The iconic image of the Puritan, a man or woman dressed in simple black and white, instantly establishes a sense of plainness and austerity. This plainness, commonly referred to as “simplicity” in Puritan literature, lies at the very core of the belief system. Essentially, this move toward simplicity was thought to bring believers closer to God in a “pure” fashion, unobstructed by the excess of formalities.
Puritanism came into being as a Protestant movement in the 16th and 17th centuries. This belief system began as a reaction to the Church of England's man-made doctrines and what the Puritans viewed as over-politicized and corrupt operations. In contrast, the Puritans wished to simplify their way of life in both societal and spiritual realms, achieving this chiefly by deviating from the secular world.
Relationship with God
Puritans believed in a direct relationship between the individual and God, and they sought to exercise this relationship via plainness and simplicity. Followers viewed the Bible as God's law, stripping away church authority in an attempt to follow this law more purely. Puritans believed that each person was responsible for his own relationship with God, just as each congregation operated as a self-sufficient entity.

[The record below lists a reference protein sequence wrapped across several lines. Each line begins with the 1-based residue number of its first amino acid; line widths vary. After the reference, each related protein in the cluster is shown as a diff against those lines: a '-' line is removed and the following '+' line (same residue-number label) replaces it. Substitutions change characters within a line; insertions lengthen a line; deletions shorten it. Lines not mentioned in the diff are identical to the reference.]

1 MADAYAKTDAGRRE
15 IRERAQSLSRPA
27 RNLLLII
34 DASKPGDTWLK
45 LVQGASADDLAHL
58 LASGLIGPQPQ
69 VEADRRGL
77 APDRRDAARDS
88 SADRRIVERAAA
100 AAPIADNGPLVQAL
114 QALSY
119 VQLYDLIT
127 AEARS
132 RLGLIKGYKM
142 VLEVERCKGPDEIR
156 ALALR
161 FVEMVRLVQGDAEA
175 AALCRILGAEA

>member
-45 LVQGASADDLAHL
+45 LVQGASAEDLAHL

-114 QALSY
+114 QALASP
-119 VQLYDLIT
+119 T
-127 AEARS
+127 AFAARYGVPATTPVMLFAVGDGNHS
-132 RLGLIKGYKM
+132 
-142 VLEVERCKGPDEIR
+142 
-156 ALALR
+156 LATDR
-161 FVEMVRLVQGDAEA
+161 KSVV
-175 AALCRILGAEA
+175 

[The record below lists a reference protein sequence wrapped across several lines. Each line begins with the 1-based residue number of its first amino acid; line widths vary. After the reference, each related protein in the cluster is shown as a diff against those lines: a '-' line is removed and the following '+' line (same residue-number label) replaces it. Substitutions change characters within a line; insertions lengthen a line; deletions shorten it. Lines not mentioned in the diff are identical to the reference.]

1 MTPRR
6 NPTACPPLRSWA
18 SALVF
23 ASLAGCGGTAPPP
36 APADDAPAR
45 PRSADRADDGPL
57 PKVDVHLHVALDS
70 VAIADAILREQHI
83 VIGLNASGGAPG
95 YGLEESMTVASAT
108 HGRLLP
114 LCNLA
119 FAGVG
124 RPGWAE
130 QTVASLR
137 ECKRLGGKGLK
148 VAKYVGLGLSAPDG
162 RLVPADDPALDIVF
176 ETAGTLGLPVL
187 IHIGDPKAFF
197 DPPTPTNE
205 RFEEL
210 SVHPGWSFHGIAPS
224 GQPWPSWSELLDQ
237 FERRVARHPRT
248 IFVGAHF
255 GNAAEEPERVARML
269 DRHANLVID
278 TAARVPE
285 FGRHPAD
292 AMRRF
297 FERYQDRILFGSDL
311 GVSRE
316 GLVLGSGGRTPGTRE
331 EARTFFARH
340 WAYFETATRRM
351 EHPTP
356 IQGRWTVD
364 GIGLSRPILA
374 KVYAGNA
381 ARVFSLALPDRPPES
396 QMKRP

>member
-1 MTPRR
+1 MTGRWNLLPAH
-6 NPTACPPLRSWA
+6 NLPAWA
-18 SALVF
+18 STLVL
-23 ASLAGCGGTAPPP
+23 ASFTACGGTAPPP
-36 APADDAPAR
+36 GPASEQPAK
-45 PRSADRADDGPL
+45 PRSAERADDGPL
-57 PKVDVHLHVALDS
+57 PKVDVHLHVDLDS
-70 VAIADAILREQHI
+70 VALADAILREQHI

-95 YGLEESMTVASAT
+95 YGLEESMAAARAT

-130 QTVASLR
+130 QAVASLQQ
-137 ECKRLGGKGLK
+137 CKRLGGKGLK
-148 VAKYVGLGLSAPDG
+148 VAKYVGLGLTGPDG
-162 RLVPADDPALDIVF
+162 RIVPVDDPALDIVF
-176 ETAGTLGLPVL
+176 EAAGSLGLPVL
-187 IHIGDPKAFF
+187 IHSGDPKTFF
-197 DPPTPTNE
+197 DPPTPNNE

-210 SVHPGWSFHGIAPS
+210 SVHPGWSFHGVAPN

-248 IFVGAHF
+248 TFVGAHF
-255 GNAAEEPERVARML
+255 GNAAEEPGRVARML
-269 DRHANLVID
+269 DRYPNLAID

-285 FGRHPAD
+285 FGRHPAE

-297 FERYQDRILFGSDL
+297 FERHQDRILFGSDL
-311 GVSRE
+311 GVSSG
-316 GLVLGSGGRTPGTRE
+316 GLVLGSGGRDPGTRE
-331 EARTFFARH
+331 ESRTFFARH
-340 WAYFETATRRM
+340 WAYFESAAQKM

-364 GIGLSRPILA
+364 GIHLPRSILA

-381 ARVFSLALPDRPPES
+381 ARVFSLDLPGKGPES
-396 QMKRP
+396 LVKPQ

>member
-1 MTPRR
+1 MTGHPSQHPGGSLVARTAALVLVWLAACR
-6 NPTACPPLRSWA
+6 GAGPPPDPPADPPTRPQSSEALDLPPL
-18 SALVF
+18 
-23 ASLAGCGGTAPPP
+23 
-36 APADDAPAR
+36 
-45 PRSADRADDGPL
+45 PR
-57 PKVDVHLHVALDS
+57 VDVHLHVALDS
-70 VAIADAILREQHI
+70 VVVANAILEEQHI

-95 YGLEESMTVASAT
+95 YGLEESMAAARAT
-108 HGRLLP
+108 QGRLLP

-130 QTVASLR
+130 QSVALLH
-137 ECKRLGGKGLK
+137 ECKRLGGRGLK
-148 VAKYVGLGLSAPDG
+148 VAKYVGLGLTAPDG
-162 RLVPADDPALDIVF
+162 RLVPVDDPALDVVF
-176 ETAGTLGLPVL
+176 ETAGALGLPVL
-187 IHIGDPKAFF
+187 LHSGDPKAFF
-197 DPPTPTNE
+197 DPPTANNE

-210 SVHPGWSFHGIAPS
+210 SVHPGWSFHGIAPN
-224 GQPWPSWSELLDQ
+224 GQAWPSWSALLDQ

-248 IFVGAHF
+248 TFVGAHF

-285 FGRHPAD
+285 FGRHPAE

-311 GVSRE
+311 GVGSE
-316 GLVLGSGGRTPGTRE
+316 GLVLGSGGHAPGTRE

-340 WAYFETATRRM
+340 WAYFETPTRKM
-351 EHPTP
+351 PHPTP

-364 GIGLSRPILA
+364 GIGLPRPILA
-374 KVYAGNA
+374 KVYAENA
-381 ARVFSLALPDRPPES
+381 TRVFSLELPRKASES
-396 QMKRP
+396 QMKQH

In an effort to purify the experience of worship, Puritan worship stripped away the intricate formalities and traditions practiced by many Christian churches -- such as Roman Catholic and Anglican churches -- at the time. Instead, studying the Bible itself was at the core of the Puritan tradition. Biblical text was conveyed in a plain style usually free of flourish, relying instead on the text itself. For this reason, Puritans typically preferred the straightforward Geneva Bible to the richly written King James version. Puritan churches, unlike the ornate structures of other denominations, did not typically focus on architecture or ornamentation. Christian theologian J. I. Packer notes that, to the Puritans, “simplicity was...a safeguard of inwardness”; in a way, this plainness helped “protect” Puritans from the sins of external society.
Outside of worship, Puritans led a life that can be viewed as monastic. In general, the plainness of Puritan life can be attributed to a rejection of secular “worldliness,” which was often viewed as dangerous or the product of the devil. New England Puritans outlawed drama, erotic poetry and religious music as distractions that potentially led to immoral actions. Plainness manifested in everything from clothing to behavior, as ornamentation was considered excess. Puritans viewed simple hard labor as honorable in God's eyes, and often looked down upon deviations from the norm.
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